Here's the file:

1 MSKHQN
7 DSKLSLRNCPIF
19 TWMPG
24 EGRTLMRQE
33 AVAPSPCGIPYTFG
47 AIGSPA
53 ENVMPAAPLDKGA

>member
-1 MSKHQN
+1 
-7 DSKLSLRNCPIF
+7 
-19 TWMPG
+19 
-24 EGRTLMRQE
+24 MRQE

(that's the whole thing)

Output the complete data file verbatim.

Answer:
1 MSKHQN
7 DSKLSLRNCPIF
19 TWMPG
24 EGRTLMRQE
33 AVAPSPCGIPYTFG
47 AIGSPA
53 ENVMPAAPLDKGA

>member
-1 MSKHQN
+1 
-7 DSKLSLRNCPIF
+7 
-19 TWMPG
+19 
-24 EGRTLMRQE
+24 MRQE